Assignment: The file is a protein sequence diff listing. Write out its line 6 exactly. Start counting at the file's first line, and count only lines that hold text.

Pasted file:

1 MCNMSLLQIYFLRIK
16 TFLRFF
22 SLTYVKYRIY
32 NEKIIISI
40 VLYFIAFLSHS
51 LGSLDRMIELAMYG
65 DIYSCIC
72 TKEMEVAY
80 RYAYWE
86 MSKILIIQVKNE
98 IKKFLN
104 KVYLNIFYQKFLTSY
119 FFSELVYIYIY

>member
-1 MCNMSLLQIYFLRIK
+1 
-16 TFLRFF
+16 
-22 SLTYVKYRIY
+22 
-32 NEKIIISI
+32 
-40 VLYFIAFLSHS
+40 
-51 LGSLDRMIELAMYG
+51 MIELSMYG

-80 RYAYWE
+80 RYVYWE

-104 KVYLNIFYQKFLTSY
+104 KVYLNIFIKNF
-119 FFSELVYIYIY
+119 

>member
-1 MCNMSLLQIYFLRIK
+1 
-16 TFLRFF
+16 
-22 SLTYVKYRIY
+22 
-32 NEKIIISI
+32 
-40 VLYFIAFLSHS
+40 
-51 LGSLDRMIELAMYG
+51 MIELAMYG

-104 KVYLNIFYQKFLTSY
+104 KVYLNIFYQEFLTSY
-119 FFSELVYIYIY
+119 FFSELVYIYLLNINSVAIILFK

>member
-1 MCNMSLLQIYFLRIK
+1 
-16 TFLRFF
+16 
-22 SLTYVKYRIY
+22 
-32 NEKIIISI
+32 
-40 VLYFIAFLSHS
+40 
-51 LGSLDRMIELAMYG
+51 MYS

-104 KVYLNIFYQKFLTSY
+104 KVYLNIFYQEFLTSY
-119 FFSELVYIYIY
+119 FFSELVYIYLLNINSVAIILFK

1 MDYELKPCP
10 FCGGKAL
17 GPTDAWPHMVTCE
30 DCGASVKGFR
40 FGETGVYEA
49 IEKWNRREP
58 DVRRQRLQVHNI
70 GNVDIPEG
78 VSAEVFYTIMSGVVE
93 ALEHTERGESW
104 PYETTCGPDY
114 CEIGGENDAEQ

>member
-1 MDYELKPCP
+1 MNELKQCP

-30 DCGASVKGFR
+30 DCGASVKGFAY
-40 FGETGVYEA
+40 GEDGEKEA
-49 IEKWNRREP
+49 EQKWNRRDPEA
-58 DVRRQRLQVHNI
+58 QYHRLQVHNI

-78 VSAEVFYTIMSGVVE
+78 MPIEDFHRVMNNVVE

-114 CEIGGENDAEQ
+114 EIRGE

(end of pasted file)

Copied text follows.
51 LGSLDRMIELAMYG